You only have to look at politics to appreciate how the same words are interpreted in wildly different ways depending on who’s listening. No-one can please everyone all the time, but there are ways to get the best from whoever you’re with.
We all have a basic motivational style that influences our behavior. Certain people’s self-worth comes from nurturing others (‘Carers’); for some, it comes from getting results (‘Drivers’); while others achieve inner peace through logic and order (‘Professionals’). A fourth motivational style (‘Adapters’) is a combination of the former three, depending on the situation. Which style do you recognize most in yourself? Knowing this is the first step to managing your impact on others.
Each style has its benefits, but can become a hindrance when realized to its extreme. Reflect back on an encounter that went awry, despite your best intentions. In what way did your motivational style play a role? How will you recognize the signs next time you’re at risk of overdoing it?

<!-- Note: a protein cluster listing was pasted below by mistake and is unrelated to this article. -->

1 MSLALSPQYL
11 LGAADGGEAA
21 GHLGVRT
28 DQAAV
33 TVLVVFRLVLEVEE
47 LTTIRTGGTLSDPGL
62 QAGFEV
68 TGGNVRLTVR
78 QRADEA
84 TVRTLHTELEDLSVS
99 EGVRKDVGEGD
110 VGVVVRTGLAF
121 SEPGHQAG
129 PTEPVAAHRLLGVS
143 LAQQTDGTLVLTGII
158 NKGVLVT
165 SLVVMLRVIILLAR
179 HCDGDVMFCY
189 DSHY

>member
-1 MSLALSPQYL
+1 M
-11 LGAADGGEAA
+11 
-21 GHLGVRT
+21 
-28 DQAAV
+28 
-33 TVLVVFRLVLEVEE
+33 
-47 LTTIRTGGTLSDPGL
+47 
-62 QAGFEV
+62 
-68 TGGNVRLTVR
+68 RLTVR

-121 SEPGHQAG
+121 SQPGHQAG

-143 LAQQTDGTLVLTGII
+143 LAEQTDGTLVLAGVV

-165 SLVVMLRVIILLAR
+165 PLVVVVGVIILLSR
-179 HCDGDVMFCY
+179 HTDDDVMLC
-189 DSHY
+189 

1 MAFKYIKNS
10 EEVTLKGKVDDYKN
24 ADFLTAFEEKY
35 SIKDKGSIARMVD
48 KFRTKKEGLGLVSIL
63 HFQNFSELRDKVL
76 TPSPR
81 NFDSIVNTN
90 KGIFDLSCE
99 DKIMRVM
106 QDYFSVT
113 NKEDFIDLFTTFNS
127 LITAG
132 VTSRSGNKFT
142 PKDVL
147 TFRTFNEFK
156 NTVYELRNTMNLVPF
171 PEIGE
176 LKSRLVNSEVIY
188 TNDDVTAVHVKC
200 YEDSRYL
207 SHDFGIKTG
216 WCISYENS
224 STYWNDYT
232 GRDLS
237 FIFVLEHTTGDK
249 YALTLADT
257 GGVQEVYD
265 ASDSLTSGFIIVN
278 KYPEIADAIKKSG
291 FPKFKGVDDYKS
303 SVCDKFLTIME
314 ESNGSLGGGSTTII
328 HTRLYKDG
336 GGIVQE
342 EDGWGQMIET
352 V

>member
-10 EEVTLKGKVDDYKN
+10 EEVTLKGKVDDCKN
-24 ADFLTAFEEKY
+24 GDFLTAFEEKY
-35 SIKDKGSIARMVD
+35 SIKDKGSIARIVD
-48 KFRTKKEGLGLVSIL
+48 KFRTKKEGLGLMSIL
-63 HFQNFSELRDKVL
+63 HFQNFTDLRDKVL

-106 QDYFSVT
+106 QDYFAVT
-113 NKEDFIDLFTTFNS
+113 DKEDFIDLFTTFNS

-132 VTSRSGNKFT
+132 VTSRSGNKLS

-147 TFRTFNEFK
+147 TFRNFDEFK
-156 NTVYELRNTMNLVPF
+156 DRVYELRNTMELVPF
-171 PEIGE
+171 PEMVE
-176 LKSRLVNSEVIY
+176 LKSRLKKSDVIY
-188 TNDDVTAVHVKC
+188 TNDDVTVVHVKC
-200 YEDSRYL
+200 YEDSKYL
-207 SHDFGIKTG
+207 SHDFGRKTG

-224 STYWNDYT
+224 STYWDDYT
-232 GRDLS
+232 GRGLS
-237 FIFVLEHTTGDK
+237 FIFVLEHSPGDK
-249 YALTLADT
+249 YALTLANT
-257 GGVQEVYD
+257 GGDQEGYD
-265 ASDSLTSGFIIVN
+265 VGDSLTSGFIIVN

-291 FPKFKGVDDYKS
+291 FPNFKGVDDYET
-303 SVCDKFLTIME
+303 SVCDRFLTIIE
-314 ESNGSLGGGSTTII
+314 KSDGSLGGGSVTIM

Take an educated guess as to the other person’s motivational style – are they a ‘people person’, a ‘just-do-it’ type, a stickler for details or an easygoing adapter? Reflect on your own behavior using their lens. Your Driver’s push for results could seem reckless to a Professional, for example. Keep this in mind as you interact.
Bearing in mind your style and theirs, consider how you can flex your behavior to more closely match their motivations. That could mean asking a Carer for their advice, assigning additional responsibility to a Driver or giving a Professional ample time to mull it over.
Doesn’t changing your behavior to suit someone else make you false? When done badly, yes – and people will see straight through it. But there are ways to manage your impact while remaining authentic. The key is to adapt your style, not abandon it altogether.